By Georgie Anne Geyer
Andrews McMeel Syndication
How clever are these Russians! We now learn that they placed at least 3,000 ads on Facebook to confuse and divide the American people, that they connived at a “photo” of Hillary Clinton in a prisoner’s striped uniform (imprisoned in a cage, no less!) and that they placed Russians to live in American society as “Americans” to disrupt our comity firsthand.
This and much worse we now know from Special Counsel Robert Mueller’s 37-page indictment of 13 Russians accused of attempting to “sow discord in the U.S. political system.” Yes, that much we know – although our president still does not seem to know it.
But there is something else going on in this dark world of “noir diplomacy.” We are rather taking it for granted that those Russian trolls – which, I recently discovered, is the word for those who sow discord on the internet inside another country – should know us so well. We should not!
For underlying this scandal of Russian influence on the American political system is the question of why they and many other peoples know us too-too well, while we seem to know them all too-too little.
When I went to Latin America as a foreign correspondent for the Chicago Daily News many years ago, one of the first things that struck me was that the Latins seemed to study us night and day. They were obsessed with us. They insulted us so much – we were unregenerate gringos and yanquis and other unmentionables – that you had to know we were important in their lives. In fact, too important.
That same obsessive spirit is true today in faraway Russia. Average Russians have little real understanding of the true nature of the American system, but they’re unimportant. We are talking here about Vladimir Putin’s upper-echelon oligarchs like Yevgeny Prigozhin, the “czar’s right-hand,” and Russian students of social media and sociology (probably 80 in all) at Putin’s Internet Research Agency in St. Petersburg, whose $1.25 million monthly budget funds programs designed explicitly to destroy Americans’ faith in their system.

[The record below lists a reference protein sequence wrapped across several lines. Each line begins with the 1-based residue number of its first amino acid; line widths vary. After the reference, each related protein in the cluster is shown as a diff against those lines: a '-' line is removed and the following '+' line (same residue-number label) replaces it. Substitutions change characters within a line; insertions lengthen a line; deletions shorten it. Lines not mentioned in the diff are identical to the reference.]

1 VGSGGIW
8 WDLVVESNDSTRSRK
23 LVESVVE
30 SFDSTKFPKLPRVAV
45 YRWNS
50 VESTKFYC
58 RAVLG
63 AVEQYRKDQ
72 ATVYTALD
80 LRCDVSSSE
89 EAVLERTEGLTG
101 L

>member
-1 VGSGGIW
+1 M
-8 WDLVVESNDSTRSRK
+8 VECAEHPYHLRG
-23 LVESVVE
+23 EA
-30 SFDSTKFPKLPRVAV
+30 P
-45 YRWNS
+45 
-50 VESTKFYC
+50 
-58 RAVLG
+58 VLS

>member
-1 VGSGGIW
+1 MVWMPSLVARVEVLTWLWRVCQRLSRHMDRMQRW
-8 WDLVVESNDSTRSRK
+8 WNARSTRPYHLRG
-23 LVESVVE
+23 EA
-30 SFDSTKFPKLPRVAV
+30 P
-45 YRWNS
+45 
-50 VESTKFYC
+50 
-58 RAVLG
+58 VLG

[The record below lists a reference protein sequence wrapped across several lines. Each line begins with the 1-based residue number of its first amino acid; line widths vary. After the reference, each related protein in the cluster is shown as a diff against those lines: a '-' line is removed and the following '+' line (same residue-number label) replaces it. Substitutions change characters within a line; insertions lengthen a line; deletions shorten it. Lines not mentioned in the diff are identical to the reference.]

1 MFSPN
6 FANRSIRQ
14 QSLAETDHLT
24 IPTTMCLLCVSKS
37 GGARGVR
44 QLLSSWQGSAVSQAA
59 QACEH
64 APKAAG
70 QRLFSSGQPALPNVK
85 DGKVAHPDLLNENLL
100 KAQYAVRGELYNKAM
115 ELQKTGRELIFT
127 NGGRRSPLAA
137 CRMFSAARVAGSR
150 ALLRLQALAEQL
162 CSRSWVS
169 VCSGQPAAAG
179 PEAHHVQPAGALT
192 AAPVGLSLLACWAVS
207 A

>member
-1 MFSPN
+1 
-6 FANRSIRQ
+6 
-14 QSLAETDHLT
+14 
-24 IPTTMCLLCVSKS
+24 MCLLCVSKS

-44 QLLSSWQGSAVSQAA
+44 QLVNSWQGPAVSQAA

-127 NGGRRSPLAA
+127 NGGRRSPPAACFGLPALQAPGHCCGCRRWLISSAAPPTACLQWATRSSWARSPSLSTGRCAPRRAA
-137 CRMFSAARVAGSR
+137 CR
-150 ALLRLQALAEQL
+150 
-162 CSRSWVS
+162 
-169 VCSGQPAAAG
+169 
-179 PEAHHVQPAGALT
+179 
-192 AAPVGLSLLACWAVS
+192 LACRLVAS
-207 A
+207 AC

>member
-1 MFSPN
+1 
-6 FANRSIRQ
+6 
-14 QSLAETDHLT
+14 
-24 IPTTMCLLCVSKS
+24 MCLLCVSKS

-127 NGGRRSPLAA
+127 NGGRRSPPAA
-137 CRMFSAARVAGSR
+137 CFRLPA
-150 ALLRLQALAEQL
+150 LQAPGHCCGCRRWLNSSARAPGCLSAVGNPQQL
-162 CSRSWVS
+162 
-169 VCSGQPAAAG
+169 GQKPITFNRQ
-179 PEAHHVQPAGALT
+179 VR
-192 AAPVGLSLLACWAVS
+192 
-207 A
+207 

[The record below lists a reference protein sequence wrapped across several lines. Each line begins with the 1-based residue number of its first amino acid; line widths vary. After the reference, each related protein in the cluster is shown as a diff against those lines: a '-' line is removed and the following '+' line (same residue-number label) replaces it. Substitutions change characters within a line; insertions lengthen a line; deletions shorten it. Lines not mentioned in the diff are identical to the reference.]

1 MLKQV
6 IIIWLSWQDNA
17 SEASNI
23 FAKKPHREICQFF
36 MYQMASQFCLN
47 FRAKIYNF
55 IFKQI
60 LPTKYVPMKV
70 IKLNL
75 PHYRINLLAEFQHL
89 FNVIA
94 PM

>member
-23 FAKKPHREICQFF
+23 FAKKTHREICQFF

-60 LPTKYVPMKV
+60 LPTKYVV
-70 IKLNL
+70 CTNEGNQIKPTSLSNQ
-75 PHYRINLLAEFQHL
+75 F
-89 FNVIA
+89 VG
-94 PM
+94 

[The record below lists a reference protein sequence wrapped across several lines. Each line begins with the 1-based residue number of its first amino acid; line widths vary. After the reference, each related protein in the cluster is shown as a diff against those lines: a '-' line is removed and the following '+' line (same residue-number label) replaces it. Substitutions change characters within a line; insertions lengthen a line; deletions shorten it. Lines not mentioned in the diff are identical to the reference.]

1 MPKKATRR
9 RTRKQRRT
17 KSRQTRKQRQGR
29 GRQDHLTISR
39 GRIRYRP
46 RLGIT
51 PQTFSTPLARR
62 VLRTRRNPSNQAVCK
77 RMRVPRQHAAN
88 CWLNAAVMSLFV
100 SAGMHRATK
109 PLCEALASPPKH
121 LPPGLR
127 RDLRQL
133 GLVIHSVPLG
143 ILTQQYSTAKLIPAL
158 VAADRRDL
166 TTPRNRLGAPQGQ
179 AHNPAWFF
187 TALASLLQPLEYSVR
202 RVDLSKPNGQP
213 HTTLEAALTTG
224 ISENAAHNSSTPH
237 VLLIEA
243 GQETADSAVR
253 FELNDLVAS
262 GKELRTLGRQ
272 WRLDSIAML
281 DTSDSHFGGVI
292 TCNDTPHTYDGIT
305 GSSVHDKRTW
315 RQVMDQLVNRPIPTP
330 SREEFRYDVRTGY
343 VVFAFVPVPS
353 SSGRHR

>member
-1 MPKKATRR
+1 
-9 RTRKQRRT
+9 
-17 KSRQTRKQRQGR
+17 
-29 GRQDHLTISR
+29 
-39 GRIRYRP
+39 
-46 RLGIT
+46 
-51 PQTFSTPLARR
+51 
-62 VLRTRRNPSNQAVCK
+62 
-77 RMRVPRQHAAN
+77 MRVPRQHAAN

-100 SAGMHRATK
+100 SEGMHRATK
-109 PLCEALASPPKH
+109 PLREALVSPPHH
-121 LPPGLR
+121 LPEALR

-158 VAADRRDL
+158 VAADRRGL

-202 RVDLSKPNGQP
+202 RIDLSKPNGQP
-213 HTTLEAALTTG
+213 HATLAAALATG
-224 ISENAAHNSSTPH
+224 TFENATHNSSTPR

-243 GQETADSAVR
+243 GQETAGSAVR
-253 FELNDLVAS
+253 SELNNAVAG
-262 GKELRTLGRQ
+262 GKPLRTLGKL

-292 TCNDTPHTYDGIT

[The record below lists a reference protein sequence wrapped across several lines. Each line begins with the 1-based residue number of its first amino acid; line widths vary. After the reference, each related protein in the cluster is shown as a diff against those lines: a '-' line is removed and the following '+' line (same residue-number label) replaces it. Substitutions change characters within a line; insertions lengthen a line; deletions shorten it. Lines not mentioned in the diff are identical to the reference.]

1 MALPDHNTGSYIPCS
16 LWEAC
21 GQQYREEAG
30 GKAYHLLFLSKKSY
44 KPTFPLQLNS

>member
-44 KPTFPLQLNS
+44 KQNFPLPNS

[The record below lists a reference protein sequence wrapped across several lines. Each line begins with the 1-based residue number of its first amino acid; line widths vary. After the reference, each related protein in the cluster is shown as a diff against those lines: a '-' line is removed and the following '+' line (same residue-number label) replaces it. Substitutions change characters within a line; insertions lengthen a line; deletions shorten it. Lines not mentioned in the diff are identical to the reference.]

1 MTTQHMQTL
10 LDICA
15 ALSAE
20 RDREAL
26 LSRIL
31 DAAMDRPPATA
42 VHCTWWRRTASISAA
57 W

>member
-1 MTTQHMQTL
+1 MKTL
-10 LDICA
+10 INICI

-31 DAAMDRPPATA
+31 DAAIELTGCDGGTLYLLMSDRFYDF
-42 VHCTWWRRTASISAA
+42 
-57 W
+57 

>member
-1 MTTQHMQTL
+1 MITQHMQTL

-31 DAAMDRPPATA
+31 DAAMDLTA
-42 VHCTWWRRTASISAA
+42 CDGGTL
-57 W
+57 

Before Mueller and his merry band of counter-trolls, we could say we didn’t know; now we do. And so now we must ask: Are we going to let the weaknesses Putin and the czar’s right-hand have exploited so well – like the inability of American congressmen to work together on just about anything – prevent us from dealing with the Russians’ dangerous meddling?
Facebook says it is doing all sorts of things to make up for allowing the Russians to play them for fools. We’ll see. In Congress, money allocated for anti-Russian intervention in American elections has so far not been used for anything.
And American citizens: Do they care?
If they do, they surely are not showing it. Where could they start? Well, by not wasting their time watching too much cable news, by demanding the truth about those Russian ads, and by supporting newspapers. Newspapers are the only place you will find the truth about your friends, and especially about your enemies.
More ideas: Proselytize for more Voice of America (VOA) news programs to Russia like the ones that unquestionably were consequential in destroying the Soviet Union (these programs are all but dead today). Resuscitate the U.S. Information Service, which President Bill Clinton wantonly destroyed. And realize that societies do not abruptly change unless defeated by war; programs like the VOA need to be permanent, expected and consistently excellent.
Finally, tell your congressmen to get off their ... errr ... bums. And do it in whatever language you please!
I think we congratulate Moscow too much with our seemingly helpless reactions to them. For in truth, while it is easy for the Russians to know about us because we are an open society, it’s not really impossible for us to know them, either.
The one time a brilliant and workable analysis of another society was made from our side was in 1944, when Gen. Douglas MacArthur, knowing he was going to be tapped to be the “substitute emperor” in Japan after the war, started preparing himself. He helped form a group, largely of anthropologists, in the Pentagon and, once in Tokyo, did exactly as they advised with respect to his behavior in Japanese culture. It was an enormous American success that still inspires the world.
Why do we not have such a group in the Pentagon today? In the State Department? In the White House? Wherever? Why do we not go all-out to create and listen to our Machiavellis, Sun Tzus or even MacArthurs?
As the Russians keep trolling, we should start rolling.
Georgie Anne Geyer has been a foreign correspondent and commentator on international affairs for more than 40 years.